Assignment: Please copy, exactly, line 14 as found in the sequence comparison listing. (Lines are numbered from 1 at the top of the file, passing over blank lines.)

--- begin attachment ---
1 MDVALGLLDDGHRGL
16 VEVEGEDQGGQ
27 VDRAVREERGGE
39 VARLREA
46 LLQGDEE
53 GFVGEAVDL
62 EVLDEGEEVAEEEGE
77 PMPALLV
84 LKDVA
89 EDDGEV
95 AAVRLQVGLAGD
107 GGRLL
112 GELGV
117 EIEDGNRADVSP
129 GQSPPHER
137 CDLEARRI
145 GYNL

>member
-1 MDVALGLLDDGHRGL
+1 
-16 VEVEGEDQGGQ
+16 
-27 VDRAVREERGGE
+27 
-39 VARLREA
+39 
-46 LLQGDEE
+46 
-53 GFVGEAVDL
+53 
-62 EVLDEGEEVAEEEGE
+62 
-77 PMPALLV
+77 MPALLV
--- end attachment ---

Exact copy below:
117 EIEDGNRADVSP